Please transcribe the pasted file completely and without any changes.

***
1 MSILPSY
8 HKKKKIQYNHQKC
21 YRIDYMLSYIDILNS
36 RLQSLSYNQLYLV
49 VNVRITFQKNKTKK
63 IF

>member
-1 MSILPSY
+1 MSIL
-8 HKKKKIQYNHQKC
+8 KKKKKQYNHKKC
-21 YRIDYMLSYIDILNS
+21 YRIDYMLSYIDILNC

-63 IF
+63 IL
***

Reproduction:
1 MSILPSY
8 HKKKKIQYNHQKC
21 YRIDYMLSYIDILNS
36 RLQSLSYNQLYLV
49 VNVRITFQKNKTKK
63 IF

>member
-1 MSILPSY
+1 MSIL
-8 HKKKKIQYNHQKC
+8 KKKKKQYNHKKC
-21 YRIDYMLSYIDILNS
+21 YRIDYMLSYIDILNC

-63 IF
+63 IL